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Oct
7

Workers’ comp pharmacy costs – Survey says…

CompPharma, a consortium of workers’ comp pharmacy benefit managers, released the 12th Annual Survey of Prescription Drug Management in Workers’ Comp yesterday.  The Survey is an in-depth look at the issue based on telephonic interviews with 21 TPAs, insurers, state funds, and self-insured employers.

This year, we (I’m the author of the study) found that drug costs increased across all respondents.  Comparing total 2013 and 2014 drug spend across all respondents, costs climbed 6.4%.

However, that increase was driven by a minority of respondents as only 7 of the 21 saw costs go up.

Looking at inflation another way, we also calculated the average increase for each respondent; trend was essentially flat.

We offer these different metrics to provide readers with as much data as possible so they can draw their own conclusions.  One could argue that you have to look at cost changes across an entire industry to really understand what’s happening.  Another perspective focuses on individual payers. As the payer’s policyholder base doesn’t change that much from year to year, a payer-specific view is more accurate.

The big question is what is driving drug spend increases.  In that, respondents’ views were pretty consistent – physician dispensing, opioids, and compounds.  I’d note that the industry has had some pretty good success addressing opioids; PBMs that report on this have all been able to decrease opioid spend over the past couple of years.

Another cost driver, mentioned by a couple respondents, was likely a major contributor: price inflation for generic medications.  Fortunately, that has leveled off somewhat of late, although entrepreneurs will continue to look for opportunities to make their fortunes by buying up manufacturers (of little-used drugs) and dramatically increasing prices.

A couple points that bear making.

First, work comp pharmacy is about as different from group health/medicaid/medicare as chalk and cheese.  There are:

  • no deductibles, copays, coinsurance, or other cost sharing for patients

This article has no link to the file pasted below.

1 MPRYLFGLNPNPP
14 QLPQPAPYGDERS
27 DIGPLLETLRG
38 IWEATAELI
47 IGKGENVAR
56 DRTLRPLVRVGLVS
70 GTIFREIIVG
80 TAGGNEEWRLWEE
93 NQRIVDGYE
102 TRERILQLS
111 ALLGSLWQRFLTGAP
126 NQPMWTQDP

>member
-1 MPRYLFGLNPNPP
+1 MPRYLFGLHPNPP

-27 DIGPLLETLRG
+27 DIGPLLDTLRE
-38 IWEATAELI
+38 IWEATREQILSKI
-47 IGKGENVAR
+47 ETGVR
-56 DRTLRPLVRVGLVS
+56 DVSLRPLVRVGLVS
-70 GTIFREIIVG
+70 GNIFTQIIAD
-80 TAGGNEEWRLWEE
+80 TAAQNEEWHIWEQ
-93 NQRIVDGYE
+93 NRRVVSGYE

• wide-open choice of drugs except in TX OH WA and OK
  • most spend is for pain; 24% of dollars go for opioids while about 84% of spend is for pain

Second, the PBM industry has done a remarkable job of bringing down the rate of inflation over the last dozen years.  Yes, there have been a couple spikes over that time, but ten out of twelve years we have seen a ‘decrease in the rate of increase.”

 


5 thoughts on “Workers’ comp pharmacy costs – Survey says…”

  1. I have been seeing an increase in the use of spinal injection procedures with costs for a single claimant sometimes exceeding over $100,000 just for the MD charges. (Epidurals, facet injections- multiple levels, repeat injections, etc). It seems this is a new form of money making and a number of physicians are not following ODG (Official Disability Guidelines). Has this been a discussed topic?

  2. PBM’s are providing information to drug manufacturers to help them market more expensive name brand drugs. How is this helping to keep drug expenditures down? Some PBM’s are getting rebates for pushing one drug over another, how come you do not expose this?

    1. Mr Gaines

      First, you may not be aware that generic efficiency in work comp pbm is north of 97 pct. That indicates that these efforts on the part of pbms to get patients to use specific branded drugs are an abject failure.

      That is, if there is such an effort. I’d add that I don’t know of any effort on the part of work comp pbms to get patients to switch drugs due to rebates.

      Perhaps you have evidence you’d care to share?

      1. You cannot separate Workers Compensation PBM’s from others. Many PBM,s do both Workers Compensation and group health, if they are providing data to the drug companies on any patients, they are contributing to the high cost of medication. Do the rebates received by PBM’s help keep cost down? You can honestly tell me that PBM’s have nothing to do with marketing of name brand drugs? You can honestly tell me that the marketing of name brand drugs helps consumers? Look at this
        http://www.medscape.com/viewarticle/466688_4

        1. Mr Gaines
          For some reason you chose not to address my question. Why not?

          Instead you made a statement unsupported with data or citations. In fact there are two WC pbms that are affiliated with broader pbms (these pbms have very high generic efficiency rates) but most are not. Were you not aware of this?

          If you provide support we can continue the discussion.

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Joe Paduda is the principal of Health Strategy Associates

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